Contemplating catastrophe is part of the daily grind at present, and though I’m keener than ever on distractions, VE Day made me dwell on devastation some more. Wandering through council estates and parks in east London that owe their existence to Nazi bombs, I tracked down the landing sites of the first V1 and last V2 rockets to hit the capital. En route, I passed a plaque near Cable Street that’s always moved me: a memorial to 78 people taken by surprise in their cots and beds on the second night of the Blitz. Around forty thousand Londoners died that way, and the total number of British civilians killed was almost twice that number.

Once upon a time, I was hoping to be elsewhere. A couple of weeks before the lockdown began, I was shopping for flights to Minsk. Belarus lost up to a quarter of its entire population during three years of Nazi occupation – many more than a million people – and its ruler is even keener than our own to associate himself with wartime sacrifice and leadership. Within a year of winning the presidency in 1994, Alexander Lukashenko instituted a tradition of commemorating the Great Patriotic War with a march through Minsk. Attending the 2020 victory parade – three months before elections that will almost certainly secure him a sixth term – seemed a good way to get acquainted with the country he’s made his own.

Events intervened. On the same day that curiosity stopped being a reasonable excuse for leaving home in the UK, Belarus required that foreign tourists isolate themselves for 14 days. Insofar as that suggests a precautionary approach to public health though, it’s misleading. With a neo-Soviet folksiness he’s made his political trademark, Lukashenko told Belarusians back in March that COVID-19 was ‘a psychosis’ which could be overcome by driving tractors and washing with vodka, internally and externally. He then ignored WHO recommendations to extend physical distancing measures, and infections are now spreading faster than almost anywhere else in Europe. The official death toll is still below 150, but the true figure’s almost certainly higher: two TV journalists have just been stripped of their accreditation for discovering ‘an abundance of fresh graves’ in a cemetery just outside the capital.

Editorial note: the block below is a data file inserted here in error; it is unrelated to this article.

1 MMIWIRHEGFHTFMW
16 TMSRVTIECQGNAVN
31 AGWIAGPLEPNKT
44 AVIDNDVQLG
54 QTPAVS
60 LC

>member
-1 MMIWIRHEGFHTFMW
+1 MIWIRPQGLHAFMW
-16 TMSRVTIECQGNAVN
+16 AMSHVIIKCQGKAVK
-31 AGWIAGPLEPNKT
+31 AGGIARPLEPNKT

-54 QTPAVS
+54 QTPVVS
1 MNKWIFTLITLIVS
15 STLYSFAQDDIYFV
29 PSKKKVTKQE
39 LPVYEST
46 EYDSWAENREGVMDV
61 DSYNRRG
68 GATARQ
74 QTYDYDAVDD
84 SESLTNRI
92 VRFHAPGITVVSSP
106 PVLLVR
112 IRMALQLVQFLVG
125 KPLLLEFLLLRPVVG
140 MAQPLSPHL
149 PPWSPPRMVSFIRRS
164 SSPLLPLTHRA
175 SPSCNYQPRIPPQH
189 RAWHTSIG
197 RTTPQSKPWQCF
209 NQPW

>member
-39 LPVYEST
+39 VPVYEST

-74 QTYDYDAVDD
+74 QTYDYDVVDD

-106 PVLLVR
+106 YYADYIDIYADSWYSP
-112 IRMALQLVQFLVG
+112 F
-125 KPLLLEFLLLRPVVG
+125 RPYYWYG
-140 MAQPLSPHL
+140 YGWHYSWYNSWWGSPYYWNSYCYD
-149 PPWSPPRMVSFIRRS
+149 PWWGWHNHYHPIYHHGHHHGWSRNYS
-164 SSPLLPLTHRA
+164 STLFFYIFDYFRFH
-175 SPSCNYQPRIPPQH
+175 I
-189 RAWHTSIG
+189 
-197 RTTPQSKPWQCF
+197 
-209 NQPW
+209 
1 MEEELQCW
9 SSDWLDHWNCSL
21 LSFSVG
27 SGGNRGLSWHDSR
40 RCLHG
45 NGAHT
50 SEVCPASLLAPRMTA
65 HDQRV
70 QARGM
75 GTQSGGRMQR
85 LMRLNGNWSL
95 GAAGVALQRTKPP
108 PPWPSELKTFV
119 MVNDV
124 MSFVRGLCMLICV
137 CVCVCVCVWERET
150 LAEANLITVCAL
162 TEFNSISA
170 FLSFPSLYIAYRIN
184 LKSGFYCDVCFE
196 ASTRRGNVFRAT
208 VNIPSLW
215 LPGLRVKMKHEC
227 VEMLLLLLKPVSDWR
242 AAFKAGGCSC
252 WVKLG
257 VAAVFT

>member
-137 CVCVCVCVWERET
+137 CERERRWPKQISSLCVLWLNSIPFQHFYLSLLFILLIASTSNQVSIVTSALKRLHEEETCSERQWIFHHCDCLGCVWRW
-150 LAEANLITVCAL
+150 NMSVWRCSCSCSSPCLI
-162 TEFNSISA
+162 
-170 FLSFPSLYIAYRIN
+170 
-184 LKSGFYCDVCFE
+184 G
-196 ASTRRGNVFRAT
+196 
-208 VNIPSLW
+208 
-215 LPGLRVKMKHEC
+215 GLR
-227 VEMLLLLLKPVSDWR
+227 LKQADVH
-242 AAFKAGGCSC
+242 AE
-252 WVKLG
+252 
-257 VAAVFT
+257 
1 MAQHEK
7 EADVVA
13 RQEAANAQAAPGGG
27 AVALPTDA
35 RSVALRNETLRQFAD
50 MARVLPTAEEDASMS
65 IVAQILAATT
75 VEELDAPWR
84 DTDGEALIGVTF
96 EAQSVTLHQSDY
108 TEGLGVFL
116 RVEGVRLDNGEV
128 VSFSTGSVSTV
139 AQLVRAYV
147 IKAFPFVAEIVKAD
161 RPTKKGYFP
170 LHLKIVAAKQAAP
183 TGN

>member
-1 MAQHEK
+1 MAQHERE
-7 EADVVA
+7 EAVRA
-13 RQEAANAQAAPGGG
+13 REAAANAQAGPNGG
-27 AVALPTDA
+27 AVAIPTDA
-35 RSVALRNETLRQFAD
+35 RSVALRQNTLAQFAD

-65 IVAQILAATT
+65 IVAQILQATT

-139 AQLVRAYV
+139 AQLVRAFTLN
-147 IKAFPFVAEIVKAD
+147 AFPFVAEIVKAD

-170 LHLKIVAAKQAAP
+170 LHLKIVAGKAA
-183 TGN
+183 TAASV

All in all, it’s probably for the best that my sightseeing trip didn’t happen. There’d have been plenty to see though – because Lukashenko’s victory parade went ahead. On Saturday morning, thousands of flag-waving spectators, including veterans in their eighties and nineties, spent more than an hour watching their uniformed president take salutes from dozens of armoured formations and military battalions. The state-sanctioned livestream coverage on Youtube showed packed crowds and few masks, and Lukashenko wouldn’t have wanted it any other way. A week earlier, he’d dismissed calls to cancel the parade by observing that the heroes of 1945 hadn’t let mere viruses stop them. Unless people showed otherwise, he warned, the world might think Belarusians were ‘scared’.

The political aim was transparent enough. Pretending to be the world’s bravest anti-fascist will bolster the president at home – especially because his frenemy Vladimir Putin decided last month to call off the even more spectacular celebrations he was planning for Moscow – and though an electoral landslide in August is all but guaranteed (Lukashenko’s vote has never been lower than 77%), autocrats crave popularity as well as power. But the recklessness is even clearer. A historic episode that US media have been recalling quite often in recent weeks is particularly ominous. On 28 September 1918, as a second wave of Spanish Flu was about to break across the United States, Philadelphia’s health commissioner authorised a huge fundraising parade for the war effort. Every bed in the city’s 31 hospitals was occupied within three days, and 12000 infected people died in a month. In St Louis, where a similar event was cancelled, the peak mortality rate was eight times lower.